If you love and enjoy your children, you are a good parent. If you love and enjoy your own life and ideas, then relax and get on with it. Don’t let this machine keep you from the hard work of sorting out life’s mysteries and predicaments. A computer is a tool to be used wisely, but it’s a very seductive tool that can start using you.
Now, shut me off, turn off the computer, stand and stretch, and go outside!

Your right to bodily integrity? Not at this hospital!

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A recent newspaper article from the Lake Powell Chronicle reports about a hospital in Page, Arizona has told a local woman that they will not allow her to give birth vaginally in their hospital. The hospital has a policy against vaginal births after caesarean sections (VBACs), and have said that they will get a court order requiring the woman to have surgery if she won’t consent to it.

This situation is outrageous, but unfortunately it happens every day in America. Most women just don’t get as vocal about it as this woman has.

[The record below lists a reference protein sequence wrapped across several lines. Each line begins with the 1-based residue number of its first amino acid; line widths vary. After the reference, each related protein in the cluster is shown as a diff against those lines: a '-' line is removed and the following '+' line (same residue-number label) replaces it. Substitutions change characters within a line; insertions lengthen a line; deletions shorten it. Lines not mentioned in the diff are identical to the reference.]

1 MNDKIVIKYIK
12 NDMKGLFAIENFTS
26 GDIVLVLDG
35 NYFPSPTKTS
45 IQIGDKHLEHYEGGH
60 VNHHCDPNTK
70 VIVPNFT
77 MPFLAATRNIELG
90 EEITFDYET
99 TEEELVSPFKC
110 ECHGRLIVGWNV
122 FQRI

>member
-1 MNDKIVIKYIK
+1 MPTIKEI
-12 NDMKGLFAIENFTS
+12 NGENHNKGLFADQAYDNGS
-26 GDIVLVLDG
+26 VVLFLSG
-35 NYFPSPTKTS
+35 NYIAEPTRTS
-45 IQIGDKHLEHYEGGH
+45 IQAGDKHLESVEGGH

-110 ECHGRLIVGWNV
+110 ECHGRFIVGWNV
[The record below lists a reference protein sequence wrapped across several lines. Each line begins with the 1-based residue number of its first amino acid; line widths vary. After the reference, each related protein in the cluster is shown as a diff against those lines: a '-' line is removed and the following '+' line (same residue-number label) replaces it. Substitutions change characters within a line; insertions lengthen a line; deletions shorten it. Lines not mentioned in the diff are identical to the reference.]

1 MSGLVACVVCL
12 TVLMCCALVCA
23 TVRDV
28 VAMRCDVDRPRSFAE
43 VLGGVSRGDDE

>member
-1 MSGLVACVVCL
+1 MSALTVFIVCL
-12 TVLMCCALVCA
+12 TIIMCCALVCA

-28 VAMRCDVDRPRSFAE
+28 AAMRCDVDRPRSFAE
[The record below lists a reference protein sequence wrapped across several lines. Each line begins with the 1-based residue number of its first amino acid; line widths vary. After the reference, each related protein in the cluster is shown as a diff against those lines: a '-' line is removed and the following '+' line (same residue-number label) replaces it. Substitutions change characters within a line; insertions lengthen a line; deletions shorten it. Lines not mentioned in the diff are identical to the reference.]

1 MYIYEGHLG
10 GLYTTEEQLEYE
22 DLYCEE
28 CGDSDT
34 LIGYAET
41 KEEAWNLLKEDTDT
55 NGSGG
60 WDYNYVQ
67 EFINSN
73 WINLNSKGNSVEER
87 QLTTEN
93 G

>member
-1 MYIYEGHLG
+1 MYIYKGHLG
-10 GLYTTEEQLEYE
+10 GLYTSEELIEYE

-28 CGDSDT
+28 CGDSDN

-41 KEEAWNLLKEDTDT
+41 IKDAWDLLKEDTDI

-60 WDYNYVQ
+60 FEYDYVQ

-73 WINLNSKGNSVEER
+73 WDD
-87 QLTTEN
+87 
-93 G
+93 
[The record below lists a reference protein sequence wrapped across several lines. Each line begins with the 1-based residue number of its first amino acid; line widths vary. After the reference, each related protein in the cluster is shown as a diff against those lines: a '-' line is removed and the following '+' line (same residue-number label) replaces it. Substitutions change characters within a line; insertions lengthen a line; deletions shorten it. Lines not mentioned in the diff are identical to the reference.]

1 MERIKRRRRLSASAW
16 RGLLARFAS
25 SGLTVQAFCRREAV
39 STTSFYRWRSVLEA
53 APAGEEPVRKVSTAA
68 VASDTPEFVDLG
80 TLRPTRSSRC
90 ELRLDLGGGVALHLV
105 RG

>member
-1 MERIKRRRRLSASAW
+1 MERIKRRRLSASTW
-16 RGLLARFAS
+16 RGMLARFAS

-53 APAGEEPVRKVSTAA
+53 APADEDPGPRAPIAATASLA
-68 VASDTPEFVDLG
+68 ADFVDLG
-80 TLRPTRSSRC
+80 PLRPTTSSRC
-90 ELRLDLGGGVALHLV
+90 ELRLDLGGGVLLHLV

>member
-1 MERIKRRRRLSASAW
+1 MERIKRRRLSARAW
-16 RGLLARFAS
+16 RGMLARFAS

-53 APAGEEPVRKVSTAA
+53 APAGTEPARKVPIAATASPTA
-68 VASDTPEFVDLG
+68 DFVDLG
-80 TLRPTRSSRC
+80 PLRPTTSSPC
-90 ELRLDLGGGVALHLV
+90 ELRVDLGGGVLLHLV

There are thousands of hospitals in the US that have policies against allowing VBACs. Many are rural hospitals like this one where the woman’s only other option is to travel hundreds of miles to give birth. This isn’t about safety really, it is about liability and the risk that the hospital will be sued. This mother is no more likely to need emergency services than any other woman giving birth, the medical community is just terrified of VBAC and would rather do a c-section. They don’t care that the medical risks to the mother are higher with major surgery, they only care that their risk of being sued is lower. It is another case of money being more important than patient health or autonomy.